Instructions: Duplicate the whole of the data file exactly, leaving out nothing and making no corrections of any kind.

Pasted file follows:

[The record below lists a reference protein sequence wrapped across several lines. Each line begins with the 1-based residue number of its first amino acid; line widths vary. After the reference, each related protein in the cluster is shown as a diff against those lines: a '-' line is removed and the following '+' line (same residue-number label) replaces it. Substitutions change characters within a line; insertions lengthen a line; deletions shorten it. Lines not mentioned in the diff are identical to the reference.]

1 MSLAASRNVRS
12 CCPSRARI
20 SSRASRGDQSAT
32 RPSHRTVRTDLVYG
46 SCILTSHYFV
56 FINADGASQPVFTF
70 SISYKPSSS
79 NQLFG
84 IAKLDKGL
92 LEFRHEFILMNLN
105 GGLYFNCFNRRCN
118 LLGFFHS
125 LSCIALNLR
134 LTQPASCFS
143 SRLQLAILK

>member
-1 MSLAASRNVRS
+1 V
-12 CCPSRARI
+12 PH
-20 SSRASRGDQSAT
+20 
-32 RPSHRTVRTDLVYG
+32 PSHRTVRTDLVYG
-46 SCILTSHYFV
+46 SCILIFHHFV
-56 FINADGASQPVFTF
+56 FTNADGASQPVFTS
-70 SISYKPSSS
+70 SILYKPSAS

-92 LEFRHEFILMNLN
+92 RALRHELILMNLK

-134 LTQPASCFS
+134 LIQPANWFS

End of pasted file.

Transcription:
[The record below lists a reference protein sequence wrapped across several lines. Each line begins with the 1-based residue number of its first amino acid; line widths vary. After the reference, each related protein in the cluster is shown as a diff against those lines: a '-' line is removed and the following '+' line (same residue-number label) replaces it. Substitutions change characters within a line; insertions lengthen a line; deletions shorten it. Lines not mentioned in the diff are identical to the reference.]

1 MSLAASRNVRS
12 CCPSRARI
20 SSRASRGDQSAT
32 RPSHRTVRTDLVYG
46 SCILTSHYFV
56 FINADGASQPVFTF
70 SISYKPSSS
79 NQLFG
84 IAKLDKGL
92 LEFRHEFILMNLN
105 GGLYFNCFNRRCN
118 LLGFFHS
125 LSCIALNLR
134 LTQPASCFS
143 SRLQLAILK

>member
-1 MSLAASRNVRS
+1 V
-12 CCPSRARI
+12 PH
-20 SSRASRGDQSAT
+20 
-32 RPSHRTVRTDLVYG
+32 PSHRTVRTDLVYG
-46 SCILTSHYFV
+46 SCILIFHHFV
-56 FINADGASQPVFTF
+56 FTNADGASQPVFTS
-70 SISYKPSSS
+70 SILYKPSAS

-92 LEFRHEFILMNLN
+92 RALRHELILMNLK

-134 LTQPASCFS
+134 LIQPANWFS